By Andrew Ivsins, Ashley Warnock, Will Small, Carol Strike, Thomas Kerr, Geoff Bardwell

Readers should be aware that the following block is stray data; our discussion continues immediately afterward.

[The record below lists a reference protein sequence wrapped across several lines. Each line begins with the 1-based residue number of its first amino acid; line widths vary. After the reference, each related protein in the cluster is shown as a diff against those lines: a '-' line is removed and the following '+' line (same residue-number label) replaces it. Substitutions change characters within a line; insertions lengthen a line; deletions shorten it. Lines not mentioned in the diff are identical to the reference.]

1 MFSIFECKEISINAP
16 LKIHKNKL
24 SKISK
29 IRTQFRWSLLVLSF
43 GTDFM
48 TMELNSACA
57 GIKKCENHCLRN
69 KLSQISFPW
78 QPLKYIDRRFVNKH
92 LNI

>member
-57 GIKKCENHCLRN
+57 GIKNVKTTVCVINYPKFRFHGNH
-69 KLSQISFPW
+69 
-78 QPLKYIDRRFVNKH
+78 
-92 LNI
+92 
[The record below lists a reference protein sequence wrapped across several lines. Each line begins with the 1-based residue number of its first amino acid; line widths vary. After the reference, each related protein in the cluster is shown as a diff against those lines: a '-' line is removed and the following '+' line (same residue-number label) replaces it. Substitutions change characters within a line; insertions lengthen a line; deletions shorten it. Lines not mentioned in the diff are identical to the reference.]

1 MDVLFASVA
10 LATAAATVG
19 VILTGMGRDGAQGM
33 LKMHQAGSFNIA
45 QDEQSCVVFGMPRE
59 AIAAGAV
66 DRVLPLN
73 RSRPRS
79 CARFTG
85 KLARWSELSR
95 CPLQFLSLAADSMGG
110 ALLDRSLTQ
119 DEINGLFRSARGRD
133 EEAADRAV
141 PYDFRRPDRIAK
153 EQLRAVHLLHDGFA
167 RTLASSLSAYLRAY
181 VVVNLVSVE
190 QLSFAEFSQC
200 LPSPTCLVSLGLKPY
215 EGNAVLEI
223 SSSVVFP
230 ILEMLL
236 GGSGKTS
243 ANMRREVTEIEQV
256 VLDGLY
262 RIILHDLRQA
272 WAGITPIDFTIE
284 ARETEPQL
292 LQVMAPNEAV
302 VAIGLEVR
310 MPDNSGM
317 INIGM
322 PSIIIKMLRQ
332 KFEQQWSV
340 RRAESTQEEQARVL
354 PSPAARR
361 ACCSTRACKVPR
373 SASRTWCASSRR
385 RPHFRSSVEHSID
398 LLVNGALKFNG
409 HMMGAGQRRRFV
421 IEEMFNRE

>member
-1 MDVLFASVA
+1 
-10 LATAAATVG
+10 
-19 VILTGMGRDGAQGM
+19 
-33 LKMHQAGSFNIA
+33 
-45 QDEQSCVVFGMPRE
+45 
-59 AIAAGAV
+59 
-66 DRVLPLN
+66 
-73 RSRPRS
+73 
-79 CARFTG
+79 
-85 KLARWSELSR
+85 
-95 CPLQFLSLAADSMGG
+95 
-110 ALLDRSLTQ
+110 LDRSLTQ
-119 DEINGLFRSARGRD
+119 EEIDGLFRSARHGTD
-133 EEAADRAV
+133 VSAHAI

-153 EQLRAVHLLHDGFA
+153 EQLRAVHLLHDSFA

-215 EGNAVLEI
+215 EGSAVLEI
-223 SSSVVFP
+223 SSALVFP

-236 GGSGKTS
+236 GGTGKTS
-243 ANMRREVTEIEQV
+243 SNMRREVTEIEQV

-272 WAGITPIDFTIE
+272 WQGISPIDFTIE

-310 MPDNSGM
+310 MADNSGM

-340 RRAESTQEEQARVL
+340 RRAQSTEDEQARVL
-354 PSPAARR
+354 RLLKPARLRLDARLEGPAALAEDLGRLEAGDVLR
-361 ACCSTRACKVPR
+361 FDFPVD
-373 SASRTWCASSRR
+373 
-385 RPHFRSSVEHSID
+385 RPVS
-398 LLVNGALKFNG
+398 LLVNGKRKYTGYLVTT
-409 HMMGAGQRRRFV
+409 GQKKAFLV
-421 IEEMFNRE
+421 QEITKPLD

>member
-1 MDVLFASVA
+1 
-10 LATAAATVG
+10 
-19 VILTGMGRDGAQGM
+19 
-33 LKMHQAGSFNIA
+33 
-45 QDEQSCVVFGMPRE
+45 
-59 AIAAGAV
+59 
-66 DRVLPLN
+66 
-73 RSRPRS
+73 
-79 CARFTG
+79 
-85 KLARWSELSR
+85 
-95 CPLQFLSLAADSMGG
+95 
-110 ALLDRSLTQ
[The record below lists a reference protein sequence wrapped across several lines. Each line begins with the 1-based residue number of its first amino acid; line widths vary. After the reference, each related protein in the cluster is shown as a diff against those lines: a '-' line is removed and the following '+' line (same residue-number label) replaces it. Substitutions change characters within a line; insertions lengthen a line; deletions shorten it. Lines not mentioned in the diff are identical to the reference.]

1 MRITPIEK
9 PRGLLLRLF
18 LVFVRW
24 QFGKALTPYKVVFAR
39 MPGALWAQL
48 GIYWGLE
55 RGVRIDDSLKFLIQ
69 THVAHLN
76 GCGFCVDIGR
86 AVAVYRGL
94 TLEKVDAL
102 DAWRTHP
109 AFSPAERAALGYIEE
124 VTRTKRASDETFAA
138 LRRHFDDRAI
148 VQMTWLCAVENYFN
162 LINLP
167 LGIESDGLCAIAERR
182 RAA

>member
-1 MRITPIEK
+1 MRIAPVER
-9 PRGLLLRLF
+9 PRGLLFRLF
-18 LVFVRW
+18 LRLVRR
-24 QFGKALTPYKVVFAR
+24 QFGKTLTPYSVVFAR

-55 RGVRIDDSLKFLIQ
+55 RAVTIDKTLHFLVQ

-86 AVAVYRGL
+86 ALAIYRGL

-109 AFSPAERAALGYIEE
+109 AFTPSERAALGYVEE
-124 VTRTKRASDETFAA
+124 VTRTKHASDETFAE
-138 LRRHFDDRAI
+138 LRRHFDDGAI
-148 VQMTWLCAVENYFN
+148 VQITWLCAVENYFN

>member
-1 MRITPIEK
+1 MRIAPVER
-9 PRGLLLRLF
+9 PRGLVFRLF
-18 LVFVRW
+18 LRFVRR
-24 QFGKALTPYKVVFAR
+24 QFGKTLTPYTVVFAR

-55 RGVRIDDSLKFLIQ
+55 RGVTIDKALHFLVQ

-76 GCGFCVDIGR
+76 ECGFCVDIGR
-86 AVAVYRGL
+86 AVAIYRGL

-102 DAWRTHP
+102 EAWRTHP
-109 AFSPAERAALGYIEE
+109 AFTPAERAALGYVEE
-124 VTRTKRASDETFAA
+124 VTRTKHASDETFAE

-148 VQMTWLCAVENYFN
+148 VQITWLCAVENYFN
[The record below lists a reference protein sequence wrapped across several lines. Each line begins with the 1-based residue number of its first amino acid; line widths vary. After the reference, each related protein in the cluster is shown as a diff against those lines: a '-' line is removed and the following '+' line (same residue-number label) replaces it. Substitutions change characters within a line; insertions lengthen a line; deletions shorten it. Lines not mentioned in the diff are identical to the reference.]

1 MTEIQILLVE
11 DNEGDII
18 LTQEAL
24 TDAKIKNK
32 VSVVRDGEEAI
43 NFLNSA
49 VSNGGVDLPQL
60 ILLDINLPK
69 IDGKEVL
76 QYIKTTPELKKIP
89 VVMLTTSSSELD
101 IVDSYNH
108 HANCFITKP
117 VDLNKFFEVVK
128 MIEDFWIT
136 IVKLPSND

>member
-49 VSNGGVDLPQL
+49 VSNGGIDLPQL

A substantial body of evidence demonstrates that supervised consumption services (SCS) mitigate a variety of drug-related harms, including decreasing overdose deaths, infectious disease transmission, and connecting people who use drugs (PWUD) to various health and social services. Research on SCS has predominantly been quantitative, though qualitative research on these services has increased substantially over the last decade. Qualitative methods provide a framework for developing a richer and more nuanced understanding of meanings and contexts associated with drug use, health service implementation, and experience. We present findings from a scoping review of qualitative studies on experiences of PWUD with SCS published between 1997 and 2022. In total, forty-two papers were included in this analysis. Four primary themes emerged from our analysis: 1) Influence of SCS on health and wellbeing among PWUD, 2) the physical environment of SCS can be both a facilitator and barrier to use, 3) social resources can shape and reshape the context within which PWUD benefit from SCS, and 4) various intersecting forces at play both support and harm PWUD in relation to their experiences with SCS. We discuss the primary facilitators and barriers of SCS use and conclude with suggestions to inform future qualitative research, SCS implementation, and PWUD-centered approaches to drug policy.